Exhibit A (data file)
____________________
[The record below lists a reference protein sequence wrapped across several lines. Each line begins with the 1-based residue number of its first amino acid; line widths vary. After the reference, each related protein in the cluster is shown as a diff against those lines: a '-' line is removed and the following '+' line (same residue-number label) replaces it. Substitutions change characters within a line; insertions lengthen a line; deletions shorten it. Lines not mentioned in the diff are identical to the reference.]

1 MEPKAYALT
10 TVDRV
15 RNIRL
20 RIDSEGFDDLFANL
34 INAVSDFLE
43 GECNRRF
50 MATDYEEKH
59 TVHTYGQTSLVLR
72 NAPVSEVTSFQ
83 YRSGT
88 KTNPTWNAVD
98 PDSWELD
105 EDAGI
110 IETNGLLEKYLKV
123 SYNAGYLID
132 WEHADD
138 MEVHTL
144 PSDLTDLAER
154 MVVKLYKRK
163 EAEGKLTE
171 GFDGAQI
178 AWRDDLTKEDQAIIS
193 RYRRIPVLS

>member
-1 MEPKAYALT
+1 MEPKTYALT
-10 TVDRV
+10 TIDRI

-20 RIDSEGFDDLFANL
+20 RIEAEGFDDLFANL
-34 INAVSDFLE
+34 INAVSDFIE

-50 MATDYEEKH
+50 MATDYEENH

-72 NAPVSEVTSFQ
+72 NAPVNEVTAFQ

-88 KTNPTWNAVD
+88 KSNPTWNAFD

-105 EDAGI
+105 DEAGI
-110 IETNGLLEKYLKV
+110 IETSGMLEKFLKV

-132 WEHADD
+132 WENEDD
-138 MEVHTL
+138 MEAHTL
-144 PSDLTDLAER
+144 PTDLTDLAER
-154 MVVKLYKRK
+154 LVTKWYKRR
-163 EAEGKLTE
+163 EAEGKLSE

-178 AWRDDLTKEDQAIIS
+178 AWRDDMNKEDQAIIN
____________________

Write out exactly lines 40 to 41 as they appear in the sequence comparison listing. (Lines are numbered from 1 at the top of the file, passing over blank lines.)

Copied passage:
-105 EDAGI
+105 DEAGI